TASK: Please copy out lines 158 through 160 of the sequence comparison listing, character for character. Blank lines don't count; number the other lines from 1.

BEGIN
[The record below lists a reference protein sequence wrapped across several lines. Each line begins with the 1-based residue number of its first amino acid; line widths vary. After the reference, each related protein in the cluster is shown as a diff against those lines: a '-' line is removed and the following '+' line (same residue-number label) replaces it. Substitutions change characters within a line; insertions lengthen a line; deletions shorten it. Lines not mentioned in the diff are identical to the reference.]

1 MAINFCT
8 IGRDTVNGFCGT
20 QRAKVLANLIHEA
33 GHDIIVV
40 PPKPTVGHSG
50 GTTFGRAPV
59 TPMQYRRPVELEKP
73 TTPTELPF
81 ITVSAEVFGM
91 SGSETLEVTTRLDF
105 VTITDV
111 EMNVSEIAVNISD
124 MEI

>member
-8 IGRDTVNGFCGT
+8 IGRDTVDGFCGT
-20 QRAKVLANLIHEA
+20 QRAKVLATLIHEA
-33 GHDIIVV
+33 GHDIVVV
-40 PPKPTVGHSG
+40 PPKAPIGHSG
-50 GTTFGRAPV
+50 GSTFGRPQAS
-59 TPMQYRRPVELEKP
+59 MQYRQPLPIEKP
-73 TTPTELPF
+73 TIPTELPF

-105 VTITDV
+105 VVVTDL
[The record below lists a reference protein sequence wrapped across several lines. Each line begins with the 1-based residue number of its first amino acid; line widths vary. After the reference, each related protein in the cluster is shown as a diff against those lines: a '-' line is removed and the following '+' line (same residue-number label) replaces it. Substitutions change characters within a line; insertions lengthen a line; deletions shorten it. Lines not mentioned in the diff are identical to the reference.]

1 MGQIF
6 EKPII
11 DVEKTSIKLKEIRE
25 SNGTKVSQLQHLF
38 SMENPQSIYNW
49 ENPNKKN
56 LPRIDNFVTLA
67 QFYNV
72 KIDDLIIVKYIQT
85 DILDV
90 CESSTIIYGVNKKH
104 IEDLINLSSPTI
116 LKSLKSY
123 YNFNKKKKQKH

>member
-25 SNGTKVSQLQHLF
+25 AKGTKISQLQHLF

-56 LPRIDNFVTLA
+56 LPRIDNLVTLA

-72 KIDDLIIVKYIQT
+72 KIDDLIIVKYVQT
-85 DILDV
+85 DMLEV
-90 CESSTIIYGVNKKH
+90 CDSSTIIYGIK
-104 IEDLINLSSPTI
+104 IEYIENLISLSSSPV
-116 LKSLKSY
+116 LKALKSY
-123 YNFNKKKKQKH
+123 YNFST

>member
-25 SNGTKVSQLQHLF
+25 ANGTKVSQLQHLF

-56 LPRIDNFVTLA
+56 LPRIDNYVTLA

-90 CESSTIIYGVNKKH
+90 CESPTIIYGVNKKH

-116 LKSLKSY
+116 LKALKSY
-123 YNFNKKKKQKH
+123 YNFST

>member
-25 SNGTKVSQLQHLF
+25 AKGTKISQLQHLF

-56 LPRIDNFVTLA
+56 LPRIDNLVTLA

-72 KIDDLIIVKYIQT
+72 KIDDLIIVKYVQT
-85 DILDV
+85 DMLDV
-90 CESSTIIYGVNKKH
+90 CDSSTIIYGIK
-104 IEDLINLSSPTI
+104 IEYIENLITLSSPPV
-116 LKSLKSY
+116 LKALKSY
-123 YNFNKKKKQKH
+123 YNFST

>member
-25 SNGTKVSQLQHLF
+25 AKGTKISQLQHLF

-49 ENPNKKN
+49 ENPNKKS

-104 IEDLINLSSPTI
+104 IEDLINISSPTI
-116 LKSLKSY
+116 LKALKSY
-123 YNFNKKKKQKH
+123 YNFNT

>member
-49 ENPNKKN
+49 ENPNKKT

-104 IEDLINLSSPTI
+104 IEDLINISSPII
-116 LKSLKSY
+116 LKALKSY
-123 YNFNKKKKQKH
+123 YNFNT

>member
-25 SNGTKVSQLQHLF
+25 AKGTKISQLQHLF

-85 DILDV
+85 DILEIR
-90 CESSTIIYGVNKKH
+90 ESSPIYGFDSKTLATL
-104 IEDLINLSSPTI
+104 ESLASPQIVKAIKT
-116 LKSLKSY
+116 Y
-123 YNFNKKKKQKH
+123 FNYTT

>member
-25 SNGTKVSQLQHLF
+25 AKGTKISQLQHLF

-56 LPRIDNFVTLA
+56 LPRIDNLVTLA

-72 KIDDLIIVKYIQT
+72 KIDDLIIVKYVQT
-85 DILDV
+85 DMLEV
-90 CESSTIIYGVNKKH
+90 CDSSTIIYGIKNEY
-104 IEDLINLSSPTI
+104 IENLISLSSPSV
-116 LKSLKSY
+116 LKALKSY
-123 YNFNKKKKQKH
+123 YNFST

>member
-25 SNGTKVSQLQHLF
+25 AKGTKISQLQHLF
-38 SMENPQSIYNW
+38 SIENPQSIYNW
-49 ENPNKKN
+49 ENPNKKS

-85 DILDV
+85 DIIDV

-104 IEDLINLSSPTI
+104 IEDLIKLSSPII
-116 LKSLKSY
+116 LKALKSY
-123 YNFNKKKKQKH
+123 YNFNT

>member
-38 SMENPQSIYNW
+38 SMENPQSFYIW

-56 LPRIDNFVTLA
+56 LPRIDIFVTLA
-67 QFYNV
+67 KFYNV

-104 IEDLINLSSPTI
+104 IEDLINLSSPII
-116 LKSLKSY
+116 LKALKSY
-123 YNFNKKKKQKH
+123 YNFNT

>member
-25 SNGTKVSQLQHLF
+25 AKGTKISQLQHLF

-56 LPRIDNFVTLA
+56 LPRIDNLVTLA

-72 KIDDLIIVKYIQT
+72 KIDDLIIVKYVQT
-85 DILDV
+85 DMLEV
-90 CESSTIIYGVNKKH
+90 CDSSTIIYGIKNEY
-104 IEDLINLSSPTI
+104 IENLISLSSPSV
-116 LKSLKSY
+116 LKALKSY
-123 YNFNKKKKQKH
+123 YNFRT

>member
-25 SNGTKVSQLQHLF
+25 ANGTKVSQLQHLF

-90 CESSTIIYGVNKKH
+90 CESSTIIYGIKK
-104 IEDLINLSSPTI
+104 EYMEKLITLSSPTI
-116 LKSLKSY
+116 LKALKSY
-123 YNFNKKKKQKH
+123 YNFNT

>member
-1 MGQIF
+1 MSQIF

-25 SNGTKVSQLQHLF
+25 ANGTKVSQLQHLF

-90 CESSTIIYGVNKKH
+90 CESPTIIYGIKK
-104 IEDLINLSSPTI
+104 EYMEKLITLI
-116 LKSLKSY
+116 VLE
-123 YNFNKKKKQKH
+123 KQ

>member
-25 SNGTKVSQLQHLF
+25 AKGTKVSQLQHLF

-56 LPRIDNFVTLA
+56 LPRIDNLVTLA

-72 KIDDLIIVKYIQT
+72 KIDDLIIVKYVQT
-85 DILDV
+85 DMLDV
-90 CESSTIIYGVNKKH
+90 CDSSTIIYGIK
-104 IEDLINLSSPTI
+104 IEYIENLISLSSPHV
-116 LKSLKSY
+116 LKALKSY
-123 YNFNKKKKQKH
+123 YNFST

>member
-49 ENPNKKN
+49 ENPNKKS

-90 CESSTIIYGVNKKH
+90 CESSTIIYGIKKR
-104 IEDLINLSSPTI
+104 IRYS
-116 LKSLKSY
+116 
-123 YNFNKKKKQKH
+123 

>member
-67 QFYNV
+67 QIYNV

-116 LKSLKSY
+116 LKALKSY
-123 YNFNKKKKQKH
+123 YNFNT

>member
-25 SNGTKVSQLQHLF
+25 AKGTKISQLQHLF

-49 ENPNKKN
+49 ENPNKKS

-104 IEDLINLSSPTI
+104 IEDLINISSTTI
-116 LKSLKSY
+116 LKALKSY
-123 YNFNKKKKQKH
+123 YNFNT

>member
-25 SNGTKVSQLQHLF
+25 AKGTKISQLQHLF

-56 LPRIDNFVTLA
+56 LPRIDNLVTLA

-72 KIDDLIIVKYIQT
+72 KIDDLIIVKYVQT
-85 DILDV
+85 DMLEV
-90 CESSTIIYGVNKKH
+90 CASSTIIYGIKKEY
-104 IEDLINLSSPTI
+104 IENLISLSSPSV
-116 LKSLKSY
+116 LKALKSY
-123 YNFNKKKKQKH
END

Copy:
-38 SMENPQSIYNW
+38 SMENPQSFYIW

-56 LPRIDNFVTLA